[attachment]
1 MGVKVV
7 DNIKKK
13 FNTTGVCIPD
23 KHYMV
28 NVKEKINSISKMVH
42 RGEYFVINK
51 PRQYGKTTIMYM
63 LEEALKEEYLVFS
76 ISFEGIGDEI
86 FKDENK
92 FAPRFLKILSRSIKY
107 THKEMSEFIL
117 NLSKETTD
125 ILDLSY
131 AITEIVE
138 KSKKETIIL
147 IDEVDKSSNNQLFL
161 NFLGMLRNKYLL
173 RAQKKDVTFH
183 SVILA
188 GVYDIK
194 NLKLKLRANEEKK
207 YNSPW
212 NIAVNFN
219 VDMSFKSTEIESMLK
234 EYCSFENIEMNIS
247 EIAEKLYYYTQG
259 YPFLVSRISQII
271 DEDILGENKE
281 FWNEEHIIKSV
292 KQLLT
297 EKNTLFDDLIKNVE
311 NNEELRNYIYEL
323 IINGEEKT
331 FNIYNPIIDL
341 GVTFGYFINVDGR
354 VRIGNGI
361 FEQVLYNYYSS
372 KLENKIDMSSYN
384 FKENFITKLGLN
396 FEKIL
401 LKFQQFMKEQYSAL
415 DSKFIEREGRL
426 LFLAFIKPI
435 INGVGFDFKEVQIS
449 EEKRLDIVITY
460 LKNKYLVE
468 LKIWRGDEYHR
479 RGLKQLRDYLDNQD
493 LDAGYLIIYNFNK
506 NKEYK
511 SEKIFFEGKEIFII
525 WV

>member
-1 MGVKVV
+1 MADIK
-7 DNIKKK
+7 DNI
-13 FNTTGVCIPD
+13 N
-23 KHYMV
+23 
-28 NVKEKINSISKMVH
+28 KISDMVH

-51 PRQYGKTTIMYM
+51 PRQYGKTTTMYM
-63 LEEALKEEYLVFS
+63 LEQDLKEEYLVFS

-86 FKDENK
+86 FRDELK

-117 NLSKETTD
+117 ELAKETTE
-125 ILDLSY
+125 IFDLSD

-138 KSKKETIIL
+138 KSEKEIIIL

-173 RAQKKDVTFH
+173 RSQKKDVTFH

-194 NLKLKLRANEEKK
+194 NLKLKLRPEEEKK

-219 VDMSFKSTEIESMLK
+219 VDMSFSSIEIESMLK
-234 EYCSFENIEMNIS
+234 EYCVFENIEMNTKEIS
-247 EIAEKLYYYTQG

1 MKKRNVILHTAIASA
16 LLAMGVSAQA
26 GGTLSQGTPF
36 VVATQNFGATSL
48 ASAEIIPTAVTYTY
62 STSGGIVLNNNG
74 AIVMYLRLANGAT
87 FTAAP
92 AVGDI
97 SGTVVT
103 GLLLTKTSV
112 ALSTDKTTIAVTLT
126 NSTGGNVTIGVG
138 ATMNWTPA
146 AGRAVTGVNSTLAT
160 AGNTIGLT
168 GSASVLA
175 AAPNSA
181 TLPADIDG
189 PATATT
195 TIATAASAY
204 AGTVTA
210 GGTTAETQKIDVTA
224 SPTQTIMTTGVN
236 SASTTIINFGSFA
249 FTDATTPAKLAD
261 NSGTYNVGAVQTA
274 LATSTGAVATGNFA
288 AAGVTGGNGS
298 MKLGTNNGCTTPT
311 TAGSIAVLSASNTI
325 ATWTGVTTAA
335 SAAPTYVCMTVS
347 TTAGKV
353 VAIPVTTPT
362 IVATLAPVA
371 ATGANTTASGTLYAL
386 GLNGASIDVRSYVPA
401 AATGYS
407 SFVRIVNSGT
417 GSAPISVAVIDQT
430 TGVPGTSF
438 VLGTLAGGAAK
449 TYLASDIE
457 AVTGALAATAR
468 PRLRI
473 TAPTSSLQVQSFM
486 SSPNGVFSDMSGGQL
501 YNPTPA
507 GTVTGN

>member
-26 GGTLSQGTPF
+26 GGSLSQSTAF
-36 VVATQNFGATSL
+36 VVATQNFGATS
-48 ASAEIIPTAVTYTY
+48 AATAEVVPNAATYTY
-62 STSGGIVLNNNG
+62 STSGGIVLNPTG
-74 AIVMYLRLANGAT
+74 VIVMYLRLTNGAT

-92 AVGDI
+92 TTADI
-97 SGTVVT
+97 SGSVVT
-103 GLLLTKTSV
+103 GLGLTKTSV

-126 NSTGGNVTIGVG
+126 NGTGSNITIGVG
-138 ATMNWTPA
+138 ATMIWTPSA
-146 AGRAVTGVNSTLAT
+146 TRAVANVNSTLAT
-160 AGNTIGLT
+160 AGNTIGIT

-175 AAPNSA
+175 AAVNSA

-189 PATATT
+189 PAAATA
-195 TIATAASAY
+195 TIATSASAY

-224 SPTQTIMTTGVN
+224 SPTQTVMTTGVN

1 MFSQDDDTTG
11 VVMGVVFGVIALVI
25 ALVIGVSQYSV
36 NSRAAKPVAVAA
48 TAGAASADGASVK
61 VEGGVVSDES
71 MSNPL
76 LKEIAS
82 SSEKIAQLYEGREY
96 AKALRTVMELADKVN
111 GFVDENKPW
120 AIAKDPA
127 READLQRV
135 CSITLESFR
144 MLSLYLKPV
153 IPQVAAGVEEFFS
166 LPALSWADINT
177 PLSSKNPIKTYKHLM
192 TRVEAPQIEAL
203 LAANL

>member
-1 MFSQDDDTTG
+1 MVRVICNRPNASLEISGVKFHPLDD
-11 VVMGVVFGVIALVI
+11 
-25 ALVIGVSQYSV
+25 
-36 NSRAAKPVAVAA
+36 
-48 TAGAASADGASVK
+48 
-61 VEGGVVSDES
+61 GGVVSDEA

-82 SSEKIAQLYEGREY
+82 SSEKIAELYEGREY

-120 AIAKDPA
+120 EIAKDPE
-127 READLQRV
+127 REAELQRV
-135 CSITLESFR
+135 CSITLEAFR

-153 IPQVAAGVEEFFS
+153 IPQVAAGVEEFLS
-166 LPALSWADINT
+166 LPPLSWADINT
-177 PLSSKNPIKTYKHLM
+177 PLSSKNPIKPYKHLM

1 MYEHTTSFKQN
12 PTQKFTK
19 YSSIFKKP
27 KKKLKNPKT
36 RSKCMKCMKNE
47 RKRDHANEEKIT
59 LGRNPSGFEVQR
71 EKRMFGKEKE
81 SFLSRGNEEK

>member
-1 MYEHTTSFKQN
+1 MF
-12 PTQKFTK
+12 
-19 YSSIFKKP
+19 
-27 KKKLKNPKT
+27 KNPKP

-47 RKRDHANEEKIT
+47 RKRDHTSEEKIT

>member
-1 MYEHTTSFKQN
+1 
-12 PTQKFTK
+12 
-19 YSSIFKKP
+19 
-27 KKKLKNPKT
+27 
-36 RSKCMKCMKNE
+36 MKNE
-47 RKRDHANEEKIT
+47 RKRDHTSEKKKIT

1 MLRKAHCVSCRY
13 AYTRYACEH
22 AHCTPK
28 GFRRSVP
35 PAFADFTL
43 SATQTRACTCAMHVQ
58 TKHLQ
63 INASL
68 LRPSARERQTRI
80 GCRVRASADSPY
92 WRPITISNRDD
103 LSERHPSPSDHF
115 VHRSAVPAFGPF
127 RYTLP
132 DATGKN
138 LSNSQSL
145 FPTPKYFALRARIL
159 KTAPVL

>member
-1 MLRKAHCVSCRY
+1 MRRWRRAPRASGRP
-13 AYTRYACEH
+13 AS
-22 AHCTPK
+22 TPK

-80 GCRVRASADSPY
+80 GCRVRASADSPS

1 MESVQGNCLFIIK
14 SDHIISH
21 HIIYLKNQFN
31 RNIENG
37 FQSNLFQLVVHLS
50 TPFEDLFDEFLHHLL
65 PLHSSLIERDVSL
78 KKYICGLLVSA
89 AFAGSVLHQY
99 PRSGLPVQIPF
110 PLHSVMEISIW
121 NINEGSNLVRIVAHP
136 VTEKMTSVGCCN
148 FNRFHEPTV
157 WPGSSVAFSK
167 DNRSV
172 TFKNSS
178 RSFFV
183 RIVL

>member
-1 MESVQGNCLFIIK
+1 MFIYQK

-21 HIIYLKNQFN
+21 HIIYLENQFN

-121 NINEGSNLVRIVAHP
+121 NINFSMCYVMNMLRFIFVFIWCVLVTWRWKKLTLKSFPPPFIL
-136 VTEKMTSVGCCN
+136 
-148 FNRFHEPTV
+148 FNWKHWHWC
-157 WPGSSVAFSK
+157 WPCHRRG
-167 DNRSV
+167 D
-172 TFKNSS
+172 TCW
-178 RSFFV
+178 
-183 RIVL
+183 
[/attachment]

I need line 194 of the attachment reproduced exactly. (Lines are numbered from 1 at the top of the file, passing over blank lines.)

-25 ALVIGVSQYSV